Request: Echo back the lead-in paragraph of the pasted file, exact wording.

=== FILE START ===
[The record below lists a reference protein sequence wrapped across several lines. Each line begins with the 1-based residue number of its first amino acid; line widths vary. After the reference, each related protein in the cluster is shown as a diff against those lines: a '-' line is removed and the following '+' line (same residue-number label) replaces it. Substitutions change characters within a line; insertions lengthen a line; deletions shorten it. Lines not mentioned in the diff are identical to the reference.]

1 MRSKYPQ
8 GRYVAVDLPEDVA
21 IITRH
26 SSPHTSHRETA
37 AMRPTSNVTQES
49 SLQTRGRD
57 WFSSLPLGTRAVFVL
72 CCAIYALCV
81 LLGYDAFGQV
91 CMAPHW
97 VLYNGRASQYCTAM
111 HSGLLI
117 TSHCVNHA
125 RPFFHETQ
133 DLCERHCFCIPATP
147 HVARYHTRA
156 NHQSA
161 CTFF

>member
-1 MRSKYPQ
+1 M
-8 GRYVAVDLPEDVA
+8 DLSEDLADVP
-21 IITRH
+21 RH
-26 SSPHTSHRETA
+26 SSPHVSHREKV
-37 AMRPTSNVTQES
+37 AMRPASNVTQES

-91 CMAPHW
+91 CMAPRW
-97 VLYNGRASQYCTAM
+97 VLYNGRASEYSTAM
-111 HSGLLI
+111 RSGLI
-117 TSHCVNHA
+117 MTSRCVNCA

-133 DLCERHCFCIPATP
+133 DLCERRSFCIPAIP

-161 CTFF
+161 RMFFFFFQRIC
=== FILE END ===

[The record below lists a reference protein sequence wrapped across several lines. Each line begins with the 1-based residue number of its first amino acid; line widths vary. After the reference, each related protein in the cluster is shown as a diff against those lines: a '-' line is removed and the following '+' line (same residue-number label) replaces it. Substitutions change characters within a line; insertions lengthen a line; deletions shorten it. Lines not mentioned in the diff are identical to the reference.]